There is some suggestion that Julian was a Benedictine nun from Carrow Abbey, but it is not known for certain. She, however, was definitely an anchoress of St. Julian Church in Norwich which is most likely how she receive her name. For those not familiar with the term, an anchoress was a woman who walled herself in a cell next to a church as way to contemplate and create a relationship with God. Julian was given three small openings, one to receive communion, one to receive her food and dispose of her waste, and another to give counsel to the public.

 Julian’s real name is unknown as she gave little information about herself. What is known about her is based on records of donations and bequests left to her. She regularly gave counsel to various people from all walks of life and was a popular anchoress. This despite there being restrictions, according to the Ancrene Wisse(an instruction manual for anchoresses) as to how often an anchoress was to meet with the public. An anchoress was to spend her time as a recluse contemplating God and leaving behind the day to day world. However, many did little of that. 

Read more: Julian of Norwich

A Practical Guide to Death and Dying – part 4

John White – USA

[A Practical Guide to Death and Dying was originally published by QUEST books in 1980. This particular version was previously published in the Theosophical Digest, y1992 v4 i2-p90.] 

Dying the Good Death — The Final Hours of Saints and Heroes 

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In 1963 an extraordinary East Indian spiritual teacher named Govindananda died at age 137. He had lived an incredibly strenuous life, actually journeying around the world by foot. Many heads of state were his friends, yet he lived humbly in a small jungle hut. When he became aware that it was time to die, he spoke quietly to a few disciples with him, gave a final blessing – “Live right life, worship God” – lay down, rested his head on his right palm in his usual sleeping position, and simply stopped breathing.

One of the remarkable things about saintly people is that even their deaths are often acts of inspiration and love. After showing us how to live – selflessly and in service to others – they show us how to die –  fearlessly and with dignity, strong in faith to the end.

Gautama Buddha, well into his eighties, continued teaching and preaching to the end. When he felt himself dying, he told his faithful disciple Ananda, who began to weep. The Buddha admonished him, “Have I not already, on former occasions, told you that it is the very nature of things that we must separate from them and leave them? The foolish man conceives the idea of ‘self [personal self or ego], the wise man sees there is no ground on which to build it!”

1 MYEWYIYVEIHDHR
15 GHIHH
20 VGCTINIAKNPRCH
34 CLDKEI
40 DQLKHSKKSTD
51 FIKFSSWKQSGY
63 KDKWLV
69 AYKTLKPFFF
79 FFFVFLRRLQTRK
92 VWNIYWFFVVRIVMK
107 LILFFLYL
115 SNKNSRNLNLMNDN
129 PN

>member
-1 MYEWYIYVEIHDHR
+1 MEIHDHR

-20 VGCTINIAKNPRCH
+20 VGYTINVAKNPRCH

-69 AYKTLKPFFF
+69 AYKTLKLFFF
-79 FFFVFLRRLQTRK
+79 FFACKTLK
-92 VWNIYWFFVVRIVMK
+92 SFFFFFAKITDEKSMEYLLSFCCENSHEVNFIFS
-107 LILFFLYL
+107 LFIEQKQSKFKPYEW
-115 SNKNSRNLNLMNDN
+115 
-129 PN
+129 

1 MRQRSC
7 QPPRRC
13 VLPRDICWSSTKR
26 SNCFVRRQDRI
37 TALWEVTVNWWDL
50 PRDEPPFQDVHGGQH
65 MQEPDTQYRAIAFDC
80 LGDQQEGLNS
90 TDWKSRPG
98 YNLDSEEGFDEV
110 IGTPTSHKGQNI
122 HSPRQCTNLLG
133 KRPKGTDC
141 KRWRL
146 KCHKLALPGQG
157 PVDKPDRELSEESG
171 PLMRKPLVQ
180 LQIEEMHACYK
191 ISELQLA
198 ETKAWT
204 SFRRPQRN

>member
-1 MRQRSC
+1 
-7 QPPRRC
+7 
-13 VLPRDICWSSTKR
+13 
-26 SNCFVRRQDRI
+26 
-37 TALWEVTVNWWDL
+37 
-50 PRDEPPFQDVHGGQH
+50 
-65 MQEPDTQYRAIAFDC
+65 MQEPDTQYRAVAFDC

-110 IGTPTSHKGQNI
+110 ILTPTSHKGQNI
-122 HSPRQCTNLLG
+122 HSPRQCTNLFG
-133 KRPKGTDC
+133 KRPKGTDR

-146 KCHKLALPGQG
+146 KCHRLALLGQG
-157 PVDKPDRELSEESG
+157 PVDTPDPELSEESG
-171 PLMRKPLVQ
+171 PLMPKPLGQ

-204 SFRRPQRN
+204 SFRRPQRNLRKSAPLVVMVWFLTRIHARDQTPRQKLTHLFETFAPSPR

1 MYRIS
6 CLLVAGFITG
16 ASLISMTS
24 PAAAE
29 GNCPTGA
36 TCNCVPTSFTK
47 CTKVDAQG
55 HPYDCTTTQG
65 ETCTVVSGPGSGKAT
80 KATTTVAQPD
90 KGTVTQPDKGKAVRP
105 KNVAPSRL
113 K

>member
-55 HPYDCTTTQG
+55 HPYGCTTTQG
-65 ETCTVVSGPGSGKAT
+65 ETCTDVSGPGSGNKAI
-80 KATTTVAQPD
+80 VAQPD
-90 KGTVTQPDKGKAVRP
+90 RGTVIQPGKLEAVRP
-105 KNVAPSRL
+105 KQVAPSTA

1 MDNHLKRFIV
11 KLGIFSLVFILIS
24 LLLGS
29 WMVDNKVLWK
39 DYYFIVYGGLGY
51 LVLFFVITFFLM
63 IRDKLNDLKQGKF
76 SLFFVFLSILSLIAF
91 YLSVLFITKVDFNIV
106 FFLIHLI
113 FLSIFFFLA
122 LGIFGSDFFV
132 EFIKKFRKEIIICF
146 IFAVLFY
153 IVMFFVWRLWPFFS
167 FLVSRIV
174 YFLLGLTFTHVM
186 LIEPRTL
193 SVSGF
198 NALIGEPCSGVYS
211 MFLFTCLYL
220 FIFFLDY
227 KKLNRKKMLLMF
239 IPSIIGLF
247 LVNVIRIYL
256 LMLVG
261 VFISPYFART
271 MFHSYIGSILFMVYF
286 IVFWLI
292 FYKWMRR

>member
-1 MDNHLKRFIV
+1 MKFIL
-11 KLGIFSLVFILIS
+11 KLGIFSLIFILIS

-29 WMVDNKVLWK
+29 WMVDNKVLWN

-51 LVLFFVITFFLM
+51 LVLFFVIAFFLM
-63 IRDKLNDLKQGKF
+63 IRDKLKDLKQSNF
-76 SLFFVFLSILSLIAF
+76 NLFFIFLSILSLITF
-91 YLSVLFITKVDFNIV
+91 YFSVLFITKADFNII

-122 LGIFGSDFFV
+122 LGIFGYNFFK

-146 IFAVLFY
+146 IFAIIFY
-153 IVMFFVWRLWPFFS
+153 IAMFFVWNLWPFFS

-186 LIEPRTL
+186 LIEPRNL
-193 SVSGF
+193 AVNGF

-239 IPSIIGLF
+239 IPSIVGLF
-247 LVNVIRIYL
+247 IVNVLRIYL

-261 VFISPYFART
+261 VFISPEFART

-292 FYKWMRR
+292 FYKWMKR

Disciples gathered around the Buddha and he delivered his Dying Sermon. He ended his farewell address with these words, “Behold now, brethren, I exhort you by saying: Decay is inherent in all component things, but the truth will remain forever! Work out your salvation with diligence.” Those were his last words. Then the Buddha fell into deep meditation and entered nirvana.

Read more: A Practical Guide to Death and Dying – part 4

Women and Spirituality: Mary Magdalene

Ananya Sri Ram Rajan – USA  

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Now known as the Apostle of the Apostles’ by the Vatican in 2016, dear Mary Magdalene has come a long way. Originally known in the Bible as a repentant woman whom Jesus cast seven demons from, she was thought to be a prostitute. For years, Mary Magdalene has been an enigma in the life of Jesus. Did she really exist? Was she a prostitute? Was she the physical lover of Jesus? These questions say more about us as a humanity and our inquisitiveness than anything else. Perhaps it is our need to view Jesus as a human being no different from ourselves, living a human life with human desires. But the controversy over Mary Magdalene and her relationship with Jesus has been one of curiosity for many—scholars, theologians, and feminists to name a few.

Cynthia Bourgeault’s book, The Meaning of Mary Magdalene: Discovering the Woman at the Heart of Christianity(2011) provides an insightful look into the mysterious being known as Mary based on the canonical and Gnostic Gospels, as well as other teachings and research. Her goal in the book is to “reclaim Mary Magdelene’s legitimate role as a teacher and apostle.” (Considering this, I wonder what influence Cynthia’s work had toward the Vatican’s decision.) Bourgeault looks at Mary from three different aspects: as the Apostle, as the Beloved, and as the symbol for the Unitive Wisdom. It is from these different views that we are able to look at the role that Mary Magdalene plays as a woman, a disciple, and a teacher of the Wisdom Tradition, guiding individuals in their spiritual journey. 

Read more: Women and Spirituality: Mary Magdalene